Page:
The mouse functional dentition comprises one incisor separated from three molars by a toothless diastema in each dental quadrant. Between the incisor and molars, the embryonic tooth pattern also includes vestigial dental primordia, which undergo regression involving apoptosis in their epithelium. Apoptosis appears to play an important role in achieving the specific tooth pattern in the mouse. We documented similarities in the folding mechanism allowing the formation of the dental lamina in mice as well as in reptiles...
2002: Connective Tissue Research
J M Hernandez-Guisado, D Torres-Lagares, P Infante-Cossio, J L Gutierrez-Perez
Dental anomalies can be classified in different groups: anomalies of volume, anomalies of number, anomalies of form, anomalies of position and anomalies by union. Of the latter, we distinguish between fusion, alveolus-dental gemination, concrescence, coalescence and anchylosis. Gemination is more frequent in the anterior teeth, although it can also affect the bicuspids and molars, being an anomaly of infrequent union (prevalence 0.5%). We present the case of a young male patient age 19, without medical antecedents of interest, that goes to consultation for repeated inflammatory accidents at level of the inferior left retromolar area...
May 2002: Medicina Oral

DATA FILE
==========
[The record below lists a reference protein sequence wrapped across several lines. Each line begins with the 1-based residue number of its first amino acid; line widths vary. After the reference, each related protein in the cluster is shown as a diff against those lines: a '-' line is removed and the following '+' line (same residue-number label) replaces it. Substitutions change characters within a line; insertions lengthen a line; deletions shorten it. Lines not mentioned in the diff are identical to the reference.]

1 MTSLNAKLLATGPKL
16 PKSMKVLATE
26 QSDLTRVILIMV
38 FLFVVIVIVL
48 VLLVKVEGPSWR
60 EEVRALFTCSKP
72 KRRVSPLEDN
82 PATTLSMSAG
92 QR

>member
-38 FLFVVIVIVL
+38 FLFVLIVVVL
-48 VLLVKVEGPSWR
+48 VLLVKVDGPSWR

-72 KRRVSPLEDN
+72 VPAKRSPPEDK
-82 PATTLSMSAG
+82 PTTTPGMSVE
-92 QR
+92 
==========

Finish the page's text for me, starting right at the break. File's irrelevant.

R Peterková, M Peterka, L Viriot, H Lesot
The development of functional teeth in the mouse has been widely used as a model to study general mechanisms of organogenesis. Compared with other mammals, in which three incisors, one canine, four premolars, and three molars may occur even in each dental quadrant, the mouse functional dentition is strongly reduced. It comprises only one incisor separated from three molars by a toothless gap diastema at the location of the missing teeth. However, mouse embryos also develop transient vestigial dental primordia between the incisor and molar germs in both the upper and lower jaws...
October 2000: Journal of Craniofacial Genetics and Developmental Biology
C Bruce, G Manning-Cox, C Stanback-Fryer, K Banks, M Gilliam
During seemingly routine check-ups, the dental practitioner must be ever aware of "quiescent" abnormalities or irregularities. Knowledge of special problems occurring within a certain patient population is of great value to the practitioner when evaluating the individual patient. Numerous studies have been conducted evaluating the pediatric Caucasian population; however, no comparable studies for the Black pediatric population have been done. This study sought to establish prevalence rates for the Black pediatric population with regards to the following anomalies: congenitally missing teeth, supernumerary teeth, dens in dente, odontomas, dentinogenesis imperfecta, gemination, fusion and concrescence...
January 1994: NDA Journal